Aim: This randomized controlled study evaluated the effect of autologous infusion of bone marrow cells (BMC) in patients with hepatic cirrhosis.

Methods: Thirty patients on the liver transplant waiting list were randomly assigned to receive BMC therapy or no treatment. They were followed up for 1 year. The study was nonblinded. Autologous mononuclear-enriched BMC were infused into the hepatic artery; liver function scores/tests were chosen as endpoints to assess efficacy. Statistical analysis calculated mean relative changes (RC) from baseline and fitted a random-effects model.

Results: Mean age, baseline model for end-stage liver disease, and Child-Pugh score were similar in both groups. Child-Pugh score improved in the first 90 days in the cell therapy group compared with controls (P = 0.017, BMC group RC = -8%, controls RC = +5%). The model for end-stage liver disease score remained stable in the treated patients (RC -2 to +6%), whereas it increased during follow-up in the control group (RC +6 to +18%). Albumin levels improved in the treatment arm, whereas they remained stable among controls in the first 90 days (P = 0.034; BMC group RC = +16%, control group RC = +2%). Bilirubin levels increased among controls, whereas they decreased in the therapy arm during the first 60 days; INR RC differences between groups reached up to 10%. The changes observed did not persist beyond 90 days.

Conclusion: Transplantation of autologous BMC into the hepatic artery improved liver function in patients with advanced cirrhosis in the first 90 days. However, larger studies are necessary to define the role of BMC therapy in cirrhotic patients. Repeated autologous BMC infusions or combination therapy with granulocyte-colony-stimulating factor might improve or sustain the treatment response.


AASLD: Liver Damage Increases Tenofovir-Induced Kidney Impairment Risk

November 8, 2010

People coinfected with both HIV and hepatitis B virus (HBV) who have more significant liver damage (fibrosis) are much more likely to develop mild kidney problems after starting tenofovir (found in Viread, Truvada and Atripla) than people with little liver damage. These data were presented at the 61st Annual Meeting of the American Association for the Study of Liver Diseases, held October 29 to November 2 in Boston.

The antiretroviral (ARV) drug tenofovir—which is used to treat both HIV and HBV—has a rare but well-studied side effect: tubular kidney damage. In most people, reduced kidney function is mild to moderate. In just under 1 percent of people who take tenofovir, however, tubular kidney damage can be more severe and occasionally life-threatening. While rates of kidney damage in people with either HIV or HBV have been assessed—serious liver disease can affect the organ’s ability to handle toxins and blood flow, which can put a strain on the kidneys—little is known about the effect of liver fibrosis on the risk of developing tenofovir-induced kidney problems in people infected with both viruses.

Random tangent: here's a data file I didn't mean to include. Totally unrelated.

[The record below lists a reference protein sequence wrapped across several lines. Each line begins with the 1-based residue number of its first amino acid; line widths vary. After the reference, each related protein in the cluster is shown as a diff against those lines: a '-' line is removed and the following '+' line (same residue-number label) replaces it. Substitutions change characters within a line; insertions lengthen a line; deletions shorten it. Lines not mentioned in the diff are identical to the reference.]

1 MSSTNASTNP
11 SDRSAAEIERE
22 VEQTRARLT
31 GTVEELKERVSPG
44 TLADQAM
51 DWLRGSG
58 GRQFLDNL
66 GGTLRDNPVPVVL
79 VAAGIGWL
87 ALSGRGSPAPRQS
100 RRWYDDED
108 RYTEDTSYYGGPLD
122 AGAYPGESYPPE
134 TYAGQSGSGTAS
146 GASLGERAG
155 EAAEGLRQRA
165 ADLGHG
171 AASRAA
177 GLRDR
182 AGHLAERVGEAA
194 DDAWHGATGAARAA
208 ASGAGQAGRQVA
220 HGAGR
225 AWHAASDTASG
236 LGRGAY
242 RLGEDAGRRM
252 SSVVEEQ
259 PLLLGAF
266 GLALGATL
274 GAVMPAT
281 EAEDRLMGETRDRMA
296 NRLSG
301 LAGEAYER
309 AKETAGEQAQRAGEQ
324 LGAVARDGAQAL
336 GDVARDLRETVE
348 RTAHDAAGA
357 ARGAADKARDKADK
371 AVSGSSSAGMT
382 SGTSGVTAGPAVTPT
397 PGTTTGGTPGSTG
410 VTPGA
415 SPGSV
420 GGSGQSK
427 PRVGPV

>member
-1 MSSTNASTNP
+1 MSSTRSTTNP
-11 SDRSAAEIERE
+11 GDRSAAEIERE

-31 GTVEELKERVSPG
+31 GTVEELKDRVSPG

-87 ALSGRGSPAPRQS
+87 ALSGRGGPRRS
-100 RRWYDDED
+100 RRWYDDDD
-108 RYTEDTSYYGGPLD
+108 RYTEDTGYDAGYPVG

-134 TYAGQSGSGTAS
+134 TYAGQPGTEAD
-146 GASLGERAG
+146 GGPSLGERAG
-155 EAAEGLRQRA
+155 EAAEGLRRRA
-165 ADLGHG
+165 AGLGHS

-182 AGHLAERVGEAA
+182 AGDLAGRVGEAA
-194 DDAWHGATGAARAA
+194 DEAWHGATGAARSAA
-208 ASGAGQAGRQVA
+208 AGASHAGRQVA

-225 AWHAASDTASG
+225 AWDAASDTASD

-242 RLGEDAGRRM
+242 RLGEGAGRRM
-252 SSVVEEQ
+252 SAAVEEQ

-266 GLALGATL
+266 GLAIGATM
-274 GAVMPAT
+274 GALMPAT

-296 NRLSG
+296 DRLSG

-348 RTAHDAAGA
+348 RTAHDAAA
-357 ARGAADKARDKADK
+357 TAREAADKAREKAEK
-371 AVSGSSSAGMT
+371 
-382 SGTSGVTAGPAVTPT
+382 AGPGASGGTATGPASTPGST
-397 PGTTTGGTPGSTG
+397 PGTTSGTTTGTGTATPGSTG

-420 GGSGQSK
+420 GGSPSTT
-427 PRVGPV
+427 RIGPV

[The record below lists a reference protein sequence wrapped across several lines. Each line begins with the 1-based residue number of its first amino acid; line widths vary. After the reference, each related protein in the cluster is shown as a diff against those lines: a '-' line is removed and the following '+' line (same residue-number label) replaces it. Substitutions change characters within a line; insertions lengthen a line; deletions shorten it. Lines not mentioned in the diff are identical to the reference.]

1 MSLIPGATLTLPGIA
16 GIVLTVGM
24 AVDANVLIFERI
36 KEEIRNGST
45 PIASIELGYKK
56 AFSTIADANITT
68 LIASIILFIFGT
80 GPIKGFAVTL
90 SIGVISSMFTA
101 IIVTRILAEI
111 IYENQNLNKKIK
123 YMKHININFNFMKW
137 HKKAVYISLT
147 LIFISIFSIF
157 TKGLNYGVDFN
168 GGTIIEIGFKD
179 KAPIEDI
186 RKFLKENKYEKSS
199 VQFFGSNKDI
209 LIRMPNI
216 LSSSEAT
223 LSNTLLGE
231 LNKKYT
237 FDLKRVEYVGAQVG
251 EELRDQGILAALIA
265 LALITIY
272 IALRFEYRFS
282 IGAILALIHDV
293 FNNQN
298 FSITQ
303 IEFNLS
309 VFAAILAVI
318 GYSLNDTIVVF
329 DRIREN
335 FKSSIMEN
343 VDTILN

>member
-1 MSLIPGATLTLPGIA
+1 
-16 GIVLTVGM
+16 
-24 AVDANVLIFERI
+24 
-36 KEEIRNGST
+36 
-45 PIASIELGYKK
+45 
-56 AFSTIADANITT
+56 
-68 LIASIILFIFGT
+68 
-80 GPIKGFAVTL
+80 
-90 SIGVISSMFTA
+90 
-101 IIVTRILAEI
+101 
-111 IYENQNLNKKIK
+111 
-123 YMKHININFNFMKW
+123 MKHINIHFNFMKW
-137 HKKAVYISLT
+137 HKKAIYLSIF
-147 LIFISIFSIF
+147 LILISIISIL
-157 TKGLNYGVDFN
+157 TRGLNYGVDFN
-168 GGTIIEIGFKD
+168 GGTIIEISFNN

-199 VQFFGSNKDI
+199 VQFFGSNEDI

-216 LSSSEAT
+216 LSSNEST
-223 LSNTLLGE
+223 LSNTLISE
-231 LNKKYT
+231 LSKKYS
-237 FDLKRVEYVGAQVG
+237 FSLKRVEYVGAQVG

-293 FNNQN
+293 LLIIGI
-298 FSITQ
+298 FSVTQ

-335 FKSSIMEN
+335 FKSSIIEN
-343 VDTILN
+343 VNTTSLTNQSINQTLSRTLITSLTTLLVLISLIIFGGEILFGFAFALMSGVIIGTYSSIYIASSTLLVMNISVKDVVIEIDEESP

To address this unanswered question, Anders Boyd, MPH, from the Hospital Saint Antoine in Paris, and his colleagues followed 137 HIV and HBV coinfected individuals after they started tenofovir therapy. All study participants had taken ARV drugs before. Their average age was 41, and about 90 percent were male. The average amount of time spent on tenofovir during the study was 34 months.

All participants underwent a liver biopsy before starting tenofovir, and 41 were found to have severe liver fibrosis and 96 to have mild liver fibrosis. Kidney function at 12, 24 and 36 months after starting tenofovir was measured by assessing the participants’ estimated glomerular filtration rate (eGFR).

Boyd and his colleagues found that liver fibrosis had a profound effect on the likelihood of having reduced kidney function after starting tenofovir. In fact, those who started tenofovir with the most liver fibrosis were 3.74 times more likely to have mild kidney impairment than those with little fibrosis. The greatest difference in kidney function between those with high and low fibrosis scores occurred within the first two years of treatment.

People with more severe liver disease are at increased risk for kidney dysfunction, regardless of whether they use tenofovir. To determine the actual contribution of tenofovir to this problem, future studies would need to compare individuals with high fibrosis scores who start tenofovir with similar people who do not take tenofovir.

“HIV and HBV coinfected patients treated with tenofovir are at higher risk of [kidney] impairment when exhibiting high liver fibrosis levels, and thereby warranting closer follow-up of [kidney function] in this patient population,” the authors concluded.